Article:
Items of Interest Compiled by Arnold Public Affairs
State Leadership has called for agencies to find another 2.5% in cuts for the current fiscal year
HHSC says Medicaid reimbursement rates will be cut – for Medicaid/CHIP acute care services 1% and for nursing facilities and community-based services 2%
Fundraising for legislators ends this week as we reach the 30-day before the session deadline. It will start up again with the end of the session
31 days and 17 hours until the legislative session starts
Another round of budget-cutting began rippling through Texas government Tuesday as the state’s top three leaders ordered officials to identify 2.5 percent in additional cuts for the rest of the fiscal year, which ends Sept. 1. Gov. Rick Perry, Lt. Gov. David Dewhurst and House Speaker Joe Straus issued the order in a letter to the heads of state agencies, courts and public universities. Officials were braced for the bad news after the three announced their intentions several weeks ago. The Health and Human Services Commission responded by announcing a $42 million reduction in rates paid to providers of services to low-income beneficiaries of Medicaid and the Children’s Health Insurance Program.
Years ago, a lawmaker/math teacher who was among the best friends public education ever has had in the Capitol offered this observation when a more conservative colleague said throwing money at Texas schools was not the answer. Maybe not, said then-Rep. Ernestine Glossbrenner, D-Alice. But, she added, it was hard to tell because Texas never had tried that approach. Whether you believe Texas has been overly stingy or cavalierly generous when it comes to education dollars, there is no denying the state spends a ton on what might be the most important thing state government does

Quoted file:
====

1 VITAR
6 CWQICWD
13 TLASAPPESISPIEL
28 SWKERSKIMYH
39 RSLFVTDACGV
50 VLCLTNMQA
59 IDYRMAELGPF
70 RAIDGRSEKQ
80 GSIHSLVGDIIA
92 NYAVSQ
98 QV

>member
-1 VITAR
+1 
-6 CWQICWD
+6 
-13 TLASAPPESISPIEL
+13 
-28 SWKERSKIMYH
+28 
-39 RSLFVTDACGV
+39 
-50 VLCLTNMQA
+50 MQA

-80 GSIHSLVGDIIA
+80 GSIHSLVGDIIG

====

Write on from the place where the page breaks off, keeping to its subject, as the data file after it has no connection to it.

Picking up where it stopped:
On that front, observers say the Democrats find themselves at a crossroads on style and substance, politics and policy. With massive budget cuts looming, should they effectively sit out the session and force Republicans in the majority to have all the blood on their hands in order to win back seats in 2012? Or should they participate just enough to soften the blow in the areas they care about the most: education and health care? After all, with the wipeout of so many incumbents, the survivors gained mightily in seniority, upping their chances of getting good committee assignments and wielding what little power remains.
Here in what we often think of as a healthy Austin and an athletic Texas, an epidemic is targeting our children. A condition that harms every organ system in the body, ravages quality of life and shortens its victims’ lifespan has also become alarmingly common. It strikes almost one out of four Texas fourth-graders. The condition is obesity, and like any public health epidemic, it demands our shared attention. This is a serious health problem for many children, but it is a challenge for every Texan.
“Thomas Jefferson believed in nullification. I believe in nullification and I just wanted to try it. The nullification bill says we believe the Obamacare bill is unconstitutional and therefore in Texas null and void,” Berman said. The bill says any attempt to implement the new health care law in Texas would be a criminal act.
Texas consumers got a boost from state Insurance Commissioner Mike Geeslin, who issued an order banning discretionary clauses from insurance policies, calling them unjust and deceptive. Most commonly found in long-term disability policies and health care policies, the clauses have already been banned in 22 other states. The new rule goes into effect after Feb. 1 for disability claims and July 1 for all other types.